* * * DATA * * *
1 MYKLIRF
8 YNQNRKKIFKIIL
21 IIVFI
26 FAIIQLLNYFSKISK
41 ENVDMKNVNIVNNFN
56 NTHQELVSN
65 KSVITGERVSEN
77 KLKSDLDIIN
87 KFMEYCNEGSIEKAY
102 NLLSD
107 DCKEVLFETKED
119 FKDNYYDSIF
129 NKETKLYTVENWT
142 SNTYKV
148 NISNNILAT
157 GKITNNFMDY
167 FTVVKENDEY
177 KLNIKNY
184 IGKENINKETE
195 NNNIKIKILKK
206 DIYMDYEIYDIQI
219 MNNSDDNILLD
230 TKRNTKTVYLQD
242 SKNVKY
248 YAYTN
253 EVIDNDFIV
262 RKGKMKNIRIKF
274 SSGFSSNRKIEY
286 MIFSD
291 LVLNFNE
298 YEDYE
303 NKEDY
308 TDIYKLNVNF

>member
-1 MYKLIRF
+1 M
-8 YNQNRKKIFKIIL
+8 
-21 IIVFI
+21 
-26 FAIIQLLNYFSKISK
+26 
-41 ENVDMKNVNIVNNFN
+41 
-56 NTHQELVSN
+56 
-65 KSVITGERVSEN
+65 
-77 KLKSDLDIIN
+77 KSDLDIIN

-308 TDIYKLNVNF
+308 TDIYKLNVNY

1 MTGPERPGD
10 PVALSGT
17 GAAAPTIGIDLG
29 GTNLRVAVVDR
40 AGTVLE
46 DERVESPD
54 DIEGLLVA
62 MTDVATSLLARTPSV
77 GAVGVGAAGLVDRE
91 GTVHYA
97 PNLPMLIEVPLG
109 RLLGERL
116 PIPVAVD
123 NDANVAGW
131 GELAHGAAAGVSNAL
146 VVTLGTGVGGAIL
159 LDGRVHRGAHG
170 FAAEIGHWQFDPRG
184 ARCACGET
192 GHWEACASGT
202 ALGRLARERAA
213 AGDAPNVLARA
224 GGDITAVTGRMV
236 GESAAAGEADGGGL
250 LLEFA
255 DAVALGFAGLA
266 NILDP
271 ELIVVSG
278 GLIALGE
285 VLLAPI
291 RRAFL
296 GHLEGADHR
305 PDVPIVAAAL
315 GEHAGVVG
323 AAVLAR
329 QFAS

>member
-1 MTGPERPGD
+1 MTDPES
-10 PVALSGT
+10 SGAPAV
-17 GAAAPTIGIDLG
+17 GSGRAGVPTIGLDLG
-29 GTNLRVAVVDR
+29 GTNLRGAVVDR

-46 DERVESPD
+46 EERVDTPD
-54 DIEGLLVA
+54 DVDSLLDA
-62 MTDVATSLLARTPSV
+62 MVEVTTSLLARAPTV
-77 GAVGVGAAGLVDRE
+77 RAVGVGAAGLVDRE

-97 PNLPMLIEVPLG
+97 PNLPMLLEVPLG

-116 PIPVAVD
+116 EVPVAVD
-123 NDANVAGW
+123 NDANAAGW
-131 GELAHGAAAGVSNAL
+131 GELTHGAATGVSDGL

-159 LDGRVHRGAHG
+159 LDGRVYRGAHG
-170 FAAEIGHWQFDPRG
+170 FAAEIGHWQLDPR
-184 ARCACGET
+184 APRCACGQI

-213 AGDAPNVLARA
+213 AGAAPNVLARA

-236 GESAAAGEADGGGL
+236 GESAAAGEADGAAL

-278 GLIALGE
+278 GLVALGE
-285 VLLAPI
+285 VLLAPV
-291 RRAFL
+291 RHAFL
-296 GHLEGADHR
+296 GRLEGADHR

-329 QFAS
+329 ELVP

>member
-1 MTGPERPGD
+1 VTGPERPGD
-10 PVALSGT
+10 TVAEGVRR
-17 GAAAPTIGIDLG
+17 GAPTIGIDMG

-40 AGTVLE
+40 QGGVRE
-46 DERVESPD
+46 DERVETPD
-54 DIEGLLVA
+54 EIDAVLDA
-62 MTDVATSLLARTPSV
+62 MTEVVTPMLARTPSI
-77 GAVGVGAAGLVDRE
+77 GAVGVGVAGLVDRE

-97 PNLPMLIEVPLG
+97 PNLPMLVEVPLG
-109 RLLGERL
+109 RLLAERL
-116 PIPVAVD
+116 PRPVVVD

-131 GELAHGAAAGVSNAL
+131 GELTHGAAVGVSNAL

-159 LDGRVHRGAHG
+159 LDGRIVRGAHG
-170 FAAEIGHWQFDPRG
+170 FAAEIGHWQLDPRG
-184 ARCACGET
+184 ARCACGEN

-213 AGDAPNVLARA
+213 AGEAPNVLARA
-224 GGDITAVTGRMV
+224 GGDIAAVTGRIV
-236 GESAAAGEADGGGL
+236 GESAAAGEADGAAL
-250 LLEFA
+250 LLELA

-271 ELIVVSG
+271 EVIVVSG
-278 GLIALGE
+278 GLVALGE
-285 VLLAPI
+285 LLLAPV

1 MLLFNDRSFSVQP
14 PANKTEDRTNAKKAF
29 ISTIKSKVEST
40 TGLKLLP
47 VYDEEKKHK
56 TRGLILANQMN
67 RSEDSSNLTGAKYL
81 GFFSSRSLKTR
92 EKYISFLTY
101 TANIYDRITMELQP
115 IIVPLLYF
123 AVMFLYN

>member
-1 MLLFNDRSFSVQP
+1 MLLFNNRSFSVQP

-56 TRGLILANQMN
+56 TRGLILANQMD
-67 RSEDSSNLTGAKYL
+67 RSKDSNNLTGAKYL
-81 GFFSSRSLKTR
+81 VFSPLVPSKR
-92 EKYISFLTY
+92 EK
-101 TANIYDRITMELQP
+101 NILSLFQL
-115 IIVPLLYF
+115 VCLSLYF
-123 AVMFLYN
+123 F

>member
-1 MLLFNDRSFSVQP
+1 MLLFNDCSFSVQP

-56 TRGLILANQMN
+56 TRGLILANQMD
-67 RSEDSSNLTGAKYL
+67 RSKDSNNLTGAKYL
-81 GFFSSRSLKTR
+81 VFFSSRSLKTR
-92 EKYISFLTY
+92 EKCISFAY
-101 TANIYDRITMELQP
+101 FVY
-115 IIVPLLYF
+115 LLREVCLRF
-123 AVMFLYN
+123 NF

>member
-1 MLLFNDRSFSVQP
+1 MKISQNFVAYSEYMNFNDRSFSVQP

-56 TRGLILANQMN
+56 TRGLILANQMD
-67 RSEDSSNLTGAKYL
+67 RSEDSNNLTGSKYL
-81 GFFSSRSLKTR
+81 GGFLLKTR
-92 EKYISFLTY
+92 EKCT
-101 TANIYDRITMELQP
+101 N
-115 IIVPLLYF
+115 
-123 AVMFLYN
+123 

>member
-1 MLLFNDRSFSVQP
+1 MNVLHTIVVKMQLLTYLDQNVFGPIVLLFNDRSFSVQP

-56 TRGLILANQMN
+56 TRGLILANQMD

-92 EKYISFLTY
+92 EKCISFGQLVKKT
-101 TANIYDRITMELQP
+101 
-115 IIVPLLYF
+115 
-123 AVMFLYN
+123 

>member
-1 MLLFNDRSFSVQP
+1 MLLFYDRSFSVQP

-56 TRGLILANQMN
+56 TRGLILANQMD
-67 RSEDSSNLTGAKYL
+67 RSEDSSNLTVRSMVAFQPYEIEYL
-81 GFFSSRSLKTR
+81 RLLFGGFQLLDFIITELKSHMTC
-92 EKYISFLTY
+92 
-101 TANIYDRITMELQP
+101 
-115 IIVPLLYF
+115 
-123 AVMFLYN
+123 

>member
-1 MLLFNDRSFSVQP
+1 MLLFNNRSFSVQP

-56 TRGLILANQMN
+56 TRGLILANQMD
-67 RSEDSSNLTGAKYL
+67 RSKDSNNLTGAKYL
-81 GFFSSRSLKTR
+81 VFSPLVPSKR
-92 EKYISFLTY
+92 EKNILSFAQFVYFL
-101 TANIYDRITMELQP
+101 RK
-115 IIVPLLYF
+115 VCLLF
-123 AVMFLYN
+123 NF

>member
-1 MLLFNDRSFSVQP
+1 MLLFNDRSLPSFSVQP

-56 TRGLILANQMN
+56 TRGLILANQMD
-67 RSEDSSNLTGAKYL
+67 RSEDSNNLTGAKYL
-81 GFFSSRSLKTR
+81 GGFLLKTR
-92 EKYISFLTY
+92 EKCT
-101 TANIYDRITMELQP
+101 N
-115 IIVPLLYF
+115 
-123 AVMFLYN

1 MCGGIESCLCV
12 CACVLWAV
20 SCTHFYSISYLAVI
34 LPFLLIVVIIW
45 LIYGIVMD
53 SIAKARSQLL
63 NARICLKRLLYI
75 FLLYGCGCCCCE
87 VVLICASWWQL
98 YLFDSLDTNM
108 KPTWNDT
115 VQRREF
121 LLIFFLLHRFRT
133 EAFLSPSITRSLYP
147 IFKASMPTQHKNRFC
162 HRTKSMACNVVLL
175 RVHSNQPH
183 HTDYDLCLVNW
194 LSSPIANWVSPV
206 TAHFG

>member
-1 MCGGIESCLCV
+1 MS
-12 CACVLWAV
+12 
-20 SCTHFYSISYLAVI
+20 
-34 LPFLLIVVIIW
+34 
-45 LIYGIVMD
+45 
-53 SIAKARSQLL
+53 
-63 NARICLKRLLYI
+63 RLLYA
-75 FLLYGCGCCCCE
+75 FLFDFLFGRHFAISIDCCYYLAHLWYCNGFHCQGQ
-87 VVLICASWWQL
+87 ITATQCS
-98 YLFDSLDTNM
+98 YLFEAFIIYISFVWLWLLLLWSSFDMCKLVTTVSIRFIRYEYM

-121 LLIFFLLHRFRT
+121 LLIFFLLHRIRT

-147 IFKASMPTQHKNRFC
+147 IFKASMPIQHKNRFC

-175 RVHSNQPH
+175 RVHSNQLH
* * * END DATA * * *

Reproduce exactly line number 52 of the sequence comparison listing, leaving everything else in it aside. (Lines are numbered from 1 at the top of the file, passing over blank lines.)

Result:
+308 TDIYKLNVNY